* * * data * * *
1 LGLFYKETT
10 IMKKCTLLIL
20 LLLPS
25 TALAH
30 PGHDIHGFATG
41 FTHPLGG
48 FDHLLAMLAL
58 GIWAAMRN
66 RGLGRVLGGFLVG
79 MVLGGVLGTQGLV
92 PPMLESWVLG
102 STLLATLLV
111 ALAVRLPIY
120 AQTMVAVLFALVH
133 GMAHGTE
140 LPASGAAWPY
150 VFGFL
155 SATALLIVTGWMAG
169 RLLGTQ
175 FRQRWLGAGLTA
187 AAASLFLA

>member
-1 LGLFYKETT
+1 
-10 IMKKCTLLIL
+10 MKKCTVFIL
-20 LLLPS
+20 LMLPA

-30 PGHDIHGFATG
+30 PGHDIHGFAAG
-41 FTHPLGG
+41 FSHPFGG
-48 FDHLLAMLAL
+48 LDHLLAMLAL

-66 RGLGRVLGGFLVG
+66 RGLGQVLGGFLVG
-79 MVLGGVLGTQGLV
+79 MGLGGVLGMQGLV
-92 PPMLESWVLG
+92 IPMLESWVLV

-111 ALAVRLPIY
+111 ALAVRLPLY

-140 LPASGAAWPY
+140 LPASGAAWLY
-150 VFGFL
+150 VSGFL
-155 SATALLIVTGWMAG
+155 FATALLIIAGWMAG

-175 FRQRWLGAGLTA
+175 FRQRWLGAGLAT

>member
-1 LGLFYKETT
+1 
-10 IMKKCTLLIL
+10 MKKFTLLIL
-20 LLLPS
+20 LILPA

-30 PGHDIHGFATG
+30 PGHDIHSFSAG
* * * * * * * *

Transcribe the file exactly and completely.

1 LGLFYKETT
10 IMKKCTLLIL
20 LLLPS
25 TALAH
30 PGHDIHGFATG
41 FTHPLGG
48 FDHLLAMLAL
58 GIWAAMRN
66 RGLGRVLGGFLVG
79 MVLGGVLGTQGLV
92 PPMLESWVLG
102 STLLATLLV
111 ALAVRLPIY
120 AQTMVAVLFALVH
133 GMAHGTE
140 LPASGAAWPY
150 VFGFL
155 SATALLIVTGWMAG
169 RLLGTQ
175 FRQRWLGAGLTA
187 AAASLFLA

>member
-1 LGLFYKETT
+1 
-10 IMKKCTLLIL
+10 MKKCTVFIL
-20 LLLPS
+20 LMLPA

-30 PGHDIHGFATG
+30 PGHDIHGFAAG
-41 FTHPLGG
+41 FSHPFGG
-48 FDHLLAMLAL
+48 LDHLLAMLAL

-66 RGLGRVLGGFLVG
+66 RGLGQVLGGFLVG
-79 MVLGGVLGTQGLV
+79 MGLGGVLGMQGLV
-92 PPMLESWVLG
+92 IPMLESWVLV

-111 ALAVRLPIY
+111 ALAVRLPLY

-140 LPASGAAWPY
+140 LPASGAAWLY
-150 VFGFL
+150 VSGFL
-155 SATALLIVTGWMAG
+155 FATALLIIAGWMAG

-175 FRQRWLGAGLTA
+175 FRQRWLGAGLAT

>member
-1 LGLFYKETT
+1 
-10 IMKKCTLLIL
+10 MKKFTLLIL
-20 LLLPS
+20 LILPA

-30 PGHDIHGFATG
+30 PGHDIHSFSAG